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Shortage On Skilled Labor

The coronavirus pandemic caused the unemployment rate to spike, and unfortunately, many Americans are still unemployed. For those looking for work, exploring a career in skilled trades may be a smart idea. Skilled trade jobs, an essential part of the U.S. workforce, are in high demand right now because of an increased shortage of qualified trade workers. That is great news for skilled trade fields, such as transportation, trucking, logistics, commercial construction, and manufacturing as plenty of career options exist. This ongoing trend will extend into 2021 and the years ahead, even in this unpredictable economy.

Some essential stats below describe the spike in skilled trade opportunities:

• The Bureau of Labor Statistics estimates better than average employment in building trades through 2026.

• The commercial construction industry expanded more than four percent over the last five years and will continue to grow.

• More than two million manufacturing skilled labor jobs will be vacant by 2028.

Attractive Pay Rates

Skilled trade jobs, such as electricians, plumbers, machinists, heavy equipment operators, and others, are plentiful right now, and the jobs pay well. According to the Associated General Contractors of America, 38 percent of companies have increased base pay rates to retain and attract employees. Your local plumber could be making a six-figure income, and so can the construction workers you see hard-at-work as you drive down the street. Did you know the median salary for a construction manager is around $95,000? If you love being on the road, more than 100,000 heavy truck driving jobs are available, where you can take home more than $50,000 per year. These are the opportunities that provide a nice meal for your family and clothes on your back. Trainees can make between $15-20 per hour.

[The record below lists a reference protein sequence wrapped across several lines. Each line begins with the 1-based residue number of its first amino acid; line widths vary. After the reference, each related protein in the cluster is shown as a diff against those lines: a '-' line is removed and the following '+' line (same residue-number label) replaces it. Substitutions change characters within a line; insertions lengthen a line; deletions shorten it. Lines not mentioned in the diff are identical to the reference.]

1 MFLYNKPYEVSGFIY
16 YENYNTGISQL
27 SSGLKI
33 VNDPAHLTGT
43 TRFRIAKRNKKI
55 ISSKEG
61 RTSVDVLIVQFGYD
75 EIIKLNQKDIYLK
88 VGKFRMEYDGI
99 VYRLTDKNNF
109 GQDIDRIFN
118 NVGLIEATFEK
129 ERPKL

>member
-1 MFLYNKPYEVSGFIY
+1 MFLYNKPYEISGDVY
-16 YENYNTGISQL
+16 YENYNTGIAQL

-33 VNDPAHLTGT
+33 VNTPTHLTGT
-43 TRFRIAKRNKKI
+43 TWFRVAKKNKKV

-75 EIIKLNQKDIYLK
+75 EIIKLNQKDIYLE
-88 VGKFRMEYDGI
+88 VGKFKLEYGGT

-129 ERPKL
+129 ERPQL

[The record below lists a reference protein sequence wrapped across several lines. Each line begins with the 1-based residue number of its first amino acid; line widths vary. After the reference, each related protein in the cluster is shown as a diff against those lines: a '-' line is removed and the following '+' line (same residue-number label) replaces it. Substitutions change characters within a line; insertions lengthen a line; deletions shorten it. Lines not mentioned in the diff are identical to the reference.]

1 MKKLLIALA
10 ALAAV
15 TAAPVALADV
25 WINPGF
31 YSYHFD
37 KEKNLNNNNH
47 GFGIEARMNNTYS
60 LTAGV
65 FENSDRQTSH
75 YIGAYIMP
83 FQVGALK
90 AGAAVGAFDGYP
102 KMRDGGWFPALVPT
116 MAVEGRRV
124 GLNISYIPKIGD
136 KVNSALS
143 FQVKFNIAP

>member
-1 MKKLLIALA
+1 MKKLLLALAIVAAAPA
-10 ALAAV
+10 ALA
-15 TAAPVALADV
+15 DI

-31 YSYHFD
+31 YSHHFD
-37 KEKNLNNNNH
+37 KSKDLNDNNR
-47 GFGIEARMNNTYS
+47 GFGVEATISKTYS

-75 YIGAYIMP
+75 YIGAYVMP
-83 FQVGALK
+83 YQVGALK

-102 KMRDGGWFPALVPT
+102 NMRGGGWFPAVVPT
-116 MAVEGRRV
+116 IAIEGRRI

What Are Some Of The Causes Of The Skilled Labor Shortages?

The current administration’s trillion-dollar plan to modernize the U.S. infrastructure will significantly impact the need for skilled labor jobs and fuel job growth for construction, manufacturing, and more. Hopefully, there will be enough workers to fill the demand. A primary focus is to show young, hard-working Americans that these opportunities hold much promise for good pay and a long-term, lasting career. Where other industries are competitive, millions of unfilled trade positions are available to those who are qualified and interested to learn and work hard.

Some factors that resulted in skilled labor shortage include:

• Apprenticeship programs decreased over the years as companies cut out programs that didn’t add to the bottom line.

• In 2008, more than two million construction jobs ended during the last economic downturn, but only about one million were filled over the years.

• Retiring baby boomers have left jobs that are now open (31 million positions will be left vacant due to baby boomer retirement estimations, according to Adecco).

• Skilled trades have a bad rap among younger generations who would rather grab jobs with better pay that are not overly physical.

• Many skilled labor businesses are family-owned, and the younger generations are interested in different career paths.

Managing the Demand for Skilled Workers

Closing the gap is crucial for companies to fill job opportunities and not affect the bottom line. Companies should invest in apprenticeship programs and training to cultivate and grow new talent and develop current talent. A focus should be on retaining loyal and skilled current employees, as it’s an easier process than filling that spot and retraining new candidates.

Industries, like construction and manufacturing, will continue to see expansion in the years to come, as will the truck driving industry, which means there will be a heightened need for medium-duty fleet vehicles.

CFF is ready to help you secure the financing you need to increase growth and boost your business.


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2021-06-21T14:00:25-05:00
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